In memoriam Karl Isakson, the Nordic Modigliani 2

Karl Isakson (1878–1922), View over Gudhjem (1921), oil on canvas, 76 x 92 cm, location not known. Wikimedia Commons.

In the first of these two articles commemorating the brief life and paintings of the Swedish artist Karl Oscar Isakson (1878–1922), I had reached the years of the Great War, a time when Isakson suffered mental illness. He spent much of his time on the Baltic island of Bornholm, the easternmost part of Denmark, where he painted its landscape. He also started work on a series of religious works about death and resurrection.

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Karl Isakson (1878–1922), Still Life (c 1918), oil on canvas, 68.5 × 52 cm, location not known. Wikimedia Commons.

This Still Life from about 1918 shows his style becoming even sketchier, with a visible Cubist influence.

Just after the war, Isakson painted a series of standing nudes which are among his best-known works now.

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Karl Isakson (1878–1922), Standing Nude (1918-19), media not known, 101.5 x 68 cm, location not known. Wikimedia Commons.

Standing Nude dates from 1918-19, with a tense, angular model beside a table.

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Karl Isakson (1878–1922), Standing Female Nude (1918-20), oil on canvas, 68.5 x 52 cm, Statens Museum for Kunst (Den Kongelige Malerisamling), Copenhagen, Denmark. Wikimedia Commons.

Standing Female Nude (1918-20), now in Copenhagen, appears muted in chroma, with the model’s pose reversed.

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Karl Isakson (1878–1922), Standing Female Nude (1918-20), oil on canvas, 95 x 65 cm, Kansallisgalleria, Ateneum, Helsinki, Finland. Wikimedia Commons.

The Helsinki Standing Female Nude (1918-20) is very similar in composition and form to that in Copenhagen.

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Karl Isakson (1878–1922), The Raising of Lazarus (1920-21), oil on canvas, 110 x 79 cm, Göteborgs Konstmuseum, Gothenburg, Sweden. Image by Hossein Sehatlou, via Wikimedia Commons.

The Raising of Lazarus from 1920-21 is one of Isakson’s religious paintings from his final years. The story of Lazarus is one of the more popular miracles in the New Testament, although it’s only contained in the Gospel of Saint John (chapter 11, verses 1-44).

Christ is told that Lazarus has fallen ill, and his two sisters seek his help. However, Jesus tells his disciples that he intends waiting for Lazarus to die, so that God can be glorified. He then delays for two days before returning to Bethany, by which time Lazarus has been dead and buried for four days. His sisters and the village are still in grief and mourning, so Jesus asks for the stone covering Lazarus’ tomb to be removed. Jesus them commanded Lazarus to come out of his tomb, and Lazarus emerges, still covered in the linen cloths used for burial, the moment shown here. Jesus tells the people to remove those cloths and let him go.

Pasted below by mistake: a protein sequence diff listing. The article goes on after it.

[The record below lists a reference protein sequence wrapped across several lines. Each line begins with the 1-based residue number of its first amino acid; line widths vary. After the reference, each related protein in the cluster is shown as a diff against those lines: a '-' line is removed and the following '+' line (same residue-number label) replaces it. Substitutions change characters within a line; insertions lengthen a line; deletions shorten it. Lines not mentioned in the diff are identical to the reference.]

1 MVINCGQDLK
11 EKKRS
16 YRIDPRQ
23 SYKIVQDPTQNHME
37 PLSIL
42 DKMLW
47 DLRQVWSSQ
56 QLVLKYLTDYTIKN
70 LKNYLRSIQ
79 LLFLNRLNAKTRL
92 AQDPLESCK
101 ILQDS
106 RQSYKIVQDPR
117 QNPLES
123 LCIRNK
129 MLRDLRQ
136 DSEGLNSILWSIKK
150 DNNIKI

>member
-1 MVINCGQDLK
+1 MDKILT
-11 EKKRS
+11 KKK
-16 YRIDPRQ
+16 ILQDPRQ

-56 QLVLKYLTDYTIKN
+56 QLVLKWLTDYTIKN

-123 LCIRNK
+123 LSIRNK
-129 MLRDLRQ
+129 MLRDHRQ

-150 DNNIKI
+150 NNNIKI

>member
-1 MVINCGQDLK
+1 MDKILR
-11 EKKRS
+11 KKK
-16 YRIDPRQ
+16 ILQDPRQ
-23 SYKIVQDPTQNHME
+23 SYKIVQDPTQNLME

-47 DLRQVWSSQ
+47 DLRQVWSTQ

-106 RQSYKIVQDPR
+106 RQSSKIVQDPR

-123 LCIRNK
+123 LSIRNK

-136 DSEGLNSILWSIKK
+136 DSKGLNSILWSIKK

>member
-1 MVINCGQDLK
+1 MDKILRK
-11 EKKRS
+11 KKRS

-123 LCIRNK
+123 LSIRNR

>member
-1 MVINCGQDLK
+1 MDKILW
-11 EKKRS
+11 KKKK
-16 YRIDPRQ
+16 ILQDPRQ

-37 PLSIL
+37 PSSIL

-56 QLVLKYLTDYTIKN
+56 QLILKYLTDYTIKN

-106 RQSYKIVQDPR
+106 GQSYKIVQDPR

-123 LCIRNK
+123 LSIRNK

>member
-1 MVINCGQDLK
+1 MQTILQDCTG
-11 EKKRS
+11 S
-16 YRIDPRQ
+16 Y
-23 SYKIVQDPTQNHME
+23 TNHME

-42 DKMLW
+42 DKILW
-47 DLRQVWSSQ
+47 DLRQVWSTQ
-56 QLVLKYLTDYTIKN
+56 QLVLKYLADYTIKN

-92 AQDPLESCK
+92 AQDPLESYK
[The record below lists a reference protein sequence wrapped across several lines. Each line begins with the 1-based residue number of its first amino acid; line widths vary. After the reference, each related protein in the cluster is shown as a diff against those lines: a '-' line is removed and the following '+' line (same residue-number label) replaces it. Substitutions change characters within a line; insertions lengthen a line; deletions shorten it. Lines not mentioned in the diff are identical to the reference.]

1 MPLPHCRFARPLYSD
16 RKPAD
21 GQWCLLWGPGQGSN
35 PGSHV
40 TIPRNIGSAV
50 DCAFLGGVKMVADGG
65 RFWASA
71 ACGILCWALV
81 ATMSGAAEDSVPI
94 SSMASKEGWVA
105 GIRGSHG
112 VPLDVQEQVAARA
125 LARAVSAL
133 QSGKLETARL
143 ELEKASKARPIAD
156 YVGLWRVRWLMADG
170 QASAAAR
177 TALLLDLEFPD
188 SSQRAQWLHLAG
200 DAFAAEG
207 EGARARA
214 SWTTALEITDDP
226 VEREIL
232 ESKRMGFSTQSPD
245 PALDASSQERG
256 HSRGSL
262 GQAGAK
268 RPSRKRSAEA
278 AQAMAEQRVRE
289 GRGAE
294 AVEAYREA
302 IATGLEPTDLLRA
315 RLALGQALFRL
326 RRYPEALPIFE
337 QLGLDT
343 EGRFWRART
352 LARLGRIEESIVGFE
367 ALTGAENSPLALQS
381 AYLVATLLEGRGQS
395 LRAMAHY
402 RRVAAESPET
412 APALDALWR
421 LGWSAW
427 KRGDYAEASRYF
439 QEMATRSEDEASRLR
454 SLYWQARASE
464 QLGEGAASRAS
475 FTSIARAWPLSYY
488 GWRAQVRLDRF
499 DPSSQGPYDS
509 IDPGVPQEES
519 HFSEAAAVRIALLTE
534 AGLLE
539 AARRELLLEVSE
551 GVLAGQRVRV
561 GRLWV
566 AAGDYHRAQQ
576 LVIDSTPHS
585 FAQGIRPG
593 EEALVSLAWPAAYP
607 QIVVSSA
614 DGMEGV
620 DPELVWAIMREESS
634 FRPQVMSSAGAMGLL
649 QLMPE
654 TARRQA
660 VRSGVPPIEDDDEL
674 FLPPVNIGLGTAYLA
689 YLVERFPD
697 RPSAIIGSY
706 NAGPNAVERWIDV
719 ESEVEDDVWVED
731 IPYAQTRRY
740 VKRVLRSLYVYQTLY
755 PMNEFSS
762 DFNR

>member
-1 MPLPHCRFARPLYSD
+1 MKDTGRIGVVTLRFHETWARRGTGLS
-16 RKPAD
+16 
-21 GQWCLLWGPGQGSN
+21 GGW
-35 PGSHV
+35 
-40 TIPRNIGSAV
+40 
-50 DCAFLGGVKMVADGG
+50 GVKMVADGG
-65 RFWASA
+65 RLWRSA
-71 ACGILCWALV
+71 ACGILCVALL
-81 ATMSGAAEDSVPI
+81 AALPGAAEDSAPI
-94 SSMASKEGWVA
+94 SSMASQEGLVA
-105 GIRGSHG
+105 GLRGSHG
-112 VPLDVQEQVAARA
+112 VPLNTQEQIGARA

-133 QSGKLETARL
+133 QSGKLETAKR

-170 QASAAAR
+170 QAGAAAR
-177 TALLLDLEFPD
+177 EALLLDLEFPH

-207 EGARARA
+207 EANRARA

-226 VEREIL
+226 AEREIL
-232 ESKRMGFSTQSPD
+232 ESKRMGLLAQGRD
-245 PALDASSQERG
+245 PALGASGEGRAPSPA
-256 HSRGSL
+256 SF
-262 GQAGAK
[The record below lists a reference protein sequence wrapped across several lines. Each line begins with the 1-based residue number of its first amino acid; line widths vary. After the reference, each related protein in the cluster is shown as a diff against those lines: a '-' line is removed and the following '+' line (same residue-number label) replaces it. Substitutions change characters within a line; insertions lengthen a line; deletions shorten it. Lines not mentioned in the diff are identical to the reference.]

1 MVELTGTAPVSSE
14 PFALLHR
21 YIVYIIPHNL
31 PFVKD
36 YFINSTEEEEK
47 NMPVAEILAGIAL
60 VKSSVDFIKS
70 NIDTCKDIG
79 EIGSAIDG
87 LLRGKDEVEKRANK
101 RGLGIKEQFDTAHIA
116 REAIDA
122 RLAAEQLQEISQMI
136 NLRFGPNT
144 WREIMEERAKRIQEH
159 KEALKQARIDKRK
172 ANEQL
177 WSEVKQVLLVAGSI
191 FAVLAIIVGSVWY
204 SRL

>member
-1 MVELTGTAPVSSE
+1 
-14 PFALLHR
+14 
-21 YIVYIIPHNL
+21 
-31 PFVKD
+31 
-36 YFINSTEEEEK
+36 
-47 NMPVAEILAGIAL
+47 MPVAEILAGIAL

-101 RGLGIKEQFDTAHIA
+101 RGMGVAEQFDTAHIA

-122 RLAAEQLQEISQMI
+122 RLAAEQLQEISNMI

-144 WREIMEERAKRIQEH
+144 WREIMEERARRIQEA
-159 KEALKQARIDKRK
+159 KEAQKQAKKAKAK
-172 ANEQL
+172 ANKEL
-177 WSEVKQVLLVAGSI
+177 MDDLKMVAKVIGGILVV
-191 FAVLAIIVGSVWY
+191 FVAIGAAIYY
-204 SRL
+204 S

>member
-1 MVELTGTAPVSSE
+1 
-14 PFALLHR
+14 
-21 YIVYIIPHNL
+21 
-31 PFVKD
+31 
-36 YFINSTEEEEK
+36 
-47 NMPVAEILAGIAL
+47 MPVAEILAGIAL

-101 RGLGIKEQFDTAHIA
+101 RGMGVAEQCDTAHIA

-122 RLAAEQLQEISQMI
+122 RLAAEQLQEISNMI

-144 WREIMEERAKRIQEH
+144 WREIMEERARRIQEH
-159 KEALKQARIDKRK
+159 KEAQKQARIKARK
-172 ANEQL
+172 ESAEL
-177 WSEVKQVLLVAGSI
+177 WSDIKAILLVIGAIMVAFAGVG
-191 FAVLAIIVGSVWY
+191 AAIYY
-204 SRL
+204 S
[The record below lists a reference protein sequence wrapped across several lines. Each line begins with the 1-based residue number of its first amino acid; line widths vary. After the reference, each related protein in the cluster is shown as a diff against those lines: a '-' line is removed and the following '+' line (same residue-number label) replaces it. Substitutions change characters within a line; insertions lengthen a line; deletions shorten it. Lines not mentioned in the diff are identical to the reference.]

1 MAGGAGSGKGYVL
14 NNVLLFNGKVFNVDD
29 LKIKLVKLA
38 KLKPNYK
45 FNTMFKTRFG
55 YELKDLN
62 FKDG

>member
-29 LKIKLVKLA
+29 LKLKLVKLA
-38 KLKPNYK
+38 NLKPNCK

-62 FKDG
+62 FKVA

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Karl Isakson (1878–1922), View over Gudhjem (1921), oil on canvas, 76 x 92 cm, location not known. Wikimedia Commons.

View over Gudhjem (1921) shows this small fishing town on the north coast of the island of Bornholm, and is typical of many of his later landscapes.

I also have two of his still life paintings for which I have no dates.

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Karl Isakson (1878–1922), Orange Plant (date not known), oil on canvas, 59 x 43 cm, Kansallisgalleria, Ateneum, Helsinki, Finland. Wikimedia Commons.

Orange Plant appears to be one of Isakson’s earlier paintings.

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Karl Isakson (1878–1922), Potted Plants (date not known), oil on canvas, Göteborgs Konstmuseum, Gothenburg, Sweden. Image by Hossein Sehatlou, via Wikimedia Commons.

Potted Plants looks to be later, and has exuberant flowers.

In January 1922, Isakson applied for a newly established Swedish scholarship. Tragically, he then caught influenza, and died on 19 February 1922, a century ago today, at the age of only forty-four. It wasn’t until the contents of his studio were examined that others realised how prolific he’d been: there were hundreds of rolled-up canvases there, some painted on both sides. These supported a large memorial exhibition to him, which was held in both Stockholm and Copenhagen.

Reference

Wikipedia.